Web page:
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January 18, 2019

Why Lamu Old Town risks losing Unesco World Heritage status

Lamu seafront, Photo Norbert Allan
Lamu seafront, Photo Norbert Allan

Lamu Old Town is on the verge of being struck from the World Heritage site list because it’s being spoiled by too much Western culture, too many boda bodas and too few donkeys.
Old Town was listed by Unesco in 2001 in recognition of its efforts to preserve Swahili culture and heritage. It’s a major tourist site.
Officially, only donkey transport is allowed and intra-island movements only by boats or dhows. The narrow alleyways in the town are only wide enough for human or donkey traffic.
However, the town is now flooded with motorcycles and a few vehicles.
There is also an increased number of stores, stalls and shops along the seafront, violating Unesco requirements. These are some of the reasons Lamu Old Town could be delisted by Unesco if nothing is done to preserve the area culture.
Lamu Cultural Promotional group chair Ghalib Alwy on Monday said the town’s heritage and culture can be eroded by too much westernisation if swift measures are not taken to restore its fading glory.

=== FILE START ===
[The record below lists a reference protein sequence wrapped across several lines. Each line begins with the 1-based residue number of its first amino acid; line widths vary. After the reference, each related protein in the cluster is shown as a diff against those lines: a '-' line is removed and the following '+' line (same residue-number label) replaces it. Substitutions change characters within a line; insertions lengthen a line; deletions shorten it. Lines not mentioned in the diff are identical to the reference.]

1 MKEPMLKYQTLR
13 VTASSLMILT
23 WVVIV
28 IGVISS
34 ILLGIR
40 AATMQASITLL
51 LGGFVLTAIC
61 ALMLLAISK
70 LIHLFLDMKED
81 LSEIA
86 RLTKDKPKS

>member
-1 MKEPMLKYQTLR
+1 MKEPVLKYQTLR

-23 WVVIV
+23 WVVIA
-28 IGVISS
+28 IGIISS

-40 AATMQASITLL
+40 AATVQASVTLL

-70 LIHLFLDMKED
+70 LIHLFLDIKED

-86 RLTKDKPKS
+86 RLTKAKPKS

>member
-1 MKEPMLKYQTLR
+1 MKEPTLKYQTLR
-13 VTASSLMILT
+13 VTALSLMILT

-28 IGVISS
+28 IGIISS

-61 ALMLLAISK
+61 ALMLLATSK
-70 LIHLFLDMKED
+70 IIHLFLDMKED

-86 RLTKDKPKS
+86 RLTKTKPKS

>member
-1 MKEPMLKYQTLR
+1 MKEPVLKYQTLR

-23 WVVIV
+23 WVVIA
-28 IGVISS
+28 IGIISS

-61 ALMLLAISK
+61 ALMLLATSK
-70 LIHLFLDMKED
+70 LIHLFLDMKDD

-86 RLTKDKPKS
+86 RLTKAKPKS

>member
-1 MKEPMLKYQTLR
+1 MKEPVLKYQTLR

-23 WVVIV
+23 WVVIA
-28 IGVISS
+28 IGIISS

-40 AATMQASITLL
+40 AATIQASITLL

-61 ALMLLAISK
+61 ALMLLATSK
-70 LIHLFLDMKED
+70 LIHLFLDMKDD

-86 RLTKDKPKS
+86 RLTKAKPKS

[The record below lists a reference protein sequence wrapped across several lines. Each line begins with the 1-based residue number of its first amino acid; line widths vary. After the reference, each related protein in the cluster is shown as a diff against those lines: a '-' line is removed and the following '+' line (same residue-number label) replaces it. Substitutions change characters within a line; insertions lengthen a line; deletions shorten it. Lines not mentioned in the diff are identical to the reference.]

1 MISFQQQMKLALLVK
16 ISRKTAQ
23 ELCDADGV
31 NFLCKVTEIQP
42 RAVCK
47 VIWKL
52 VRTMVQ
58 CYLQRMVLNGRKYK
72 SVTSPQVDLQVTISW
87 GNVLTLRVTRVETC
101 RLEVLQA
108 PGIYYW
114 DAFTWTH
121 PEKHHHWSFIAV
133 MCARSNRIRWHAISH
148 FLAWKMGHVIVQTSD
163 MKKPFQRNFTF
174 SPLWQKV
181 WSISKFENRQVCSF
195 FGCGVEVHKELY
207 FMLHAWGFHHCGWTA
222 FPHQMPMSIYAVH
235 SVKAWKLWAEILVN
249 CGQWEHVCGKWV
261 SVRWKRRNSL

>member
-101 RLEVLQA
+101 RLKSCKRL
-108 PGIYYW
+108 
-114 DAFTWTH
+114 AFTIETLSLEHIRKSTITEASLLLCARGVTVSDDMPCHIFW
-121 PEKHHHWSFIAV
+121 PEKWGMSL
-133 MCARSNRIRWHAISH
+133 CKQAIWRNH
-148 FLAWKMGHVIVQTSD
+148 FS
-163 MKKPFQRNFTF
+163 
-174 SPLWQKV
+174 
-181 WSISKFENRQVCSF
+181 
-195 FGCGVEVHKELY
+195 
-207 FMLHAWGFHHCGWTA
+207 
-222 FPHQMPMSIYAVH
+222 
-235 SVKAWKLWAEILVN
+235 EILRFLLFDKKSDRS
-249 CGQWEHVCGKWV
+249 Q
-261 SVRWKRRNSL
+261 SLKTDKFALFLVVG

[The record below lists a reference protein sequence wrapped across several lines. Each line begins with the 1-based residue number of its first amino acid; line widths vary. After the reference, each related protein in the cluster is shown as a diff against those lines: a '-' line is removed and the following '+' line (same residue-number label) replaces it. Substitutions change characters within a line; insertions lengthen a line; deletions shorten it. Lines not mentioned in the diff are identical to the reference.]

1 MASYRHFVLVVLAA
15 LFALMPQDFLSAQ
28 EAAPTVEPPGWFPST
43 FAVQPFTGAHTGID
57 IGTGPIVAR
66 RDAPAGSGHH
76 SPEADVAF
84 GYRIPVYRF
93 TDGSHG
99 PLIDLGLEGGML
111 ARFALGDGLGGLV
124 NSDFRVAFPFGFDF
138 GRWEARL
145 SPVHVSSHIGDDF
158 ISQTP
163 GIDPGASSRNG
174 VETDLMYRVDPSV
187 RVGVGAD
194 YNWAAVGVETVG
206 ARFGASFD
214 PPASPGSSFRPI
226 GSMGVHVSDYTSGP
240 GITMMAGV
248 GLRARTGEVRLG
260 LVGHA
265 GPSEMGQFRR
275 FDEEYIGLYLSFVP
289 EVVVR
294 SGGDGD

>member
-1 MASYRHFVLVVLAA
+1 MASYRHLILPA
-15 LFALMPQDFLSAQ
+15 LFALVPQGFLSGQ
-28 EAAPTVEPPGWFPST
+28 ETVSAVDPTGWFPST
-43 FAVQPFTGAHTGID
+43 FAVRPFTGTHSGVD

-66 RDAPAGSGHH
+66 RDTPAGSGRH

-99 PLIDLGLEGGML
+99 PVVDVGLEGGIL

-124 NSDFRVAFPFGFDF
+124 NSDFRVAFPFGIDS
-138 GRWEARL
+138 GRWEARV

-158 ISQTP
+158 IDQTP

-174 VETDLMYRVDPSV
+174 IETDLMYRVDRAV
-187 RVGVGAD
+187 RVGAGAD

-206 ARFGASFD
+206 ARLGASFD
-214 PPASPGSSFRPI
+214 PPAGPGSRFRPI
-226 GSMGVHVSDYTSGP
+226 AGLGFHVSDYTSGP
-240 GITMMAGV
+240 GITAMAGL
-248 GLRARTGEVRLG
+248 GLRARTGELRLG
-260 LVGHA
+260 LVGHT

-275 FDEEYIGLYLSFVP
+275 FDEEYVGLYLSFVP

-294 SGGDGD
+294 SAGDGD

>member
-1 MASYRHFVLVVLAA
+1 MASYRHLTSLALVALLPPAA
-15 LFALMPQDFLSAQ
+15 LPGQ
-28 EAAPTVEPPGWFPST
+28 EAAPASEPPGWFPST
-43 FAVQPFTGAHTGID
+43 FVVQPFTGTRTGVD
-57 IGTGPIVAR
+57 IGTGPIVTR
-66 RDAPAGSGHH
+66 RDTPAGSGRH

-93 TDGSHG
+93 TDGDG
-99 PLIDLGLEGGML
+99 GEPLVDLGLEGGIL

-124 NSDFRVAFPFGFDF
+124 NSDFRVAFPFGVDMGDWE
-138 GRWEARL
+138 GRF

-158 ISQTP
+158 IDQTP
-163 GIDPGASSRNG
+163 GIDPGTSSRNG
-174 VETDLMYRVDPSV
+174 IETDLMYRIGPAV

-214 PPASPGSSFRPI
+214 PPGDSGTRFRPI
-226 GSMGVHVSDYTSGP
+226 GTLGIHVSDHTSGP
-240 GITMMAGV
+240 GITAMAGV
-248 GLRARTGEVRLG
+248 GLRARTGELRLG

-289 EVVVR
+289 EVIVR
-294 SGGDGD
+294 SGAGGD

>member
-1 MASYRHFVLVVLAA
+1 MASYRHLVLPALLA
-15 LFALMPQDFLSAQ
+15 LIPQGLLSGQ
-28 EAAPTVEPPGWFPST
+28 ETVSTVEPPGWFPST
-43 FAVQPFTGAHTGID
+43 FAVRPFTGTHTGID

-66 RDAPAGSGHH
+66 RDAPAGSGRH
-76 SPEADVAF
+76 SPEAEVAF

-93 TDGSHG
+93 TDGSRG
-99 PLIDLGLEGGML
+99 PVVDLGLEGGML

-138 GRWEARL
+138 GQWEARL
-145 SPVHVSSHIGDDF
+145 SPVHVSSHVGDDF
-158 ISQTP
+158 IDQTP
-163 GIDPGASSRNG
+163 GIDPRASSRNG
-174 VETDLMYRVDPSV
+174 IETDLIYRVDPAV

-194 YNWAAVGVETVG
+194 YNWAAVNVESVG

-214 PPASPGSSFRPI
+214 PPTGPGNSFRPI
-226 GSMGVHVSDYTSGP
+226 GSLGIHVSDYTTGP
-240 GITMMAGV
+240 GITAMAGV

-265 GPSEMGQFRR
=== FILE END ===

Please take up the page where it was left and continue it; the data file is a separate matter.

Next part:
“We are slowly turning Lamu town into some city in the US or the UK. The sea front is littered with stalls and kiosks. But as long as there is no regulation stopping that, all we can do is wait for the day this town will be delisted because it sure is coming,” Alwy said.
Lamu Tourism executive Dismas Mwasambu said the sudden emergence of Western trends is troubling.
He said the county is considering setting aside a space for motorcyclists. There are over 100 motorcycles and at least 10 vehicles in the town. “As much as the boda boda business has employed hundreds, we are looking for ways to regulate it,” he said.
They could be assigned specific streets away from Old Town.

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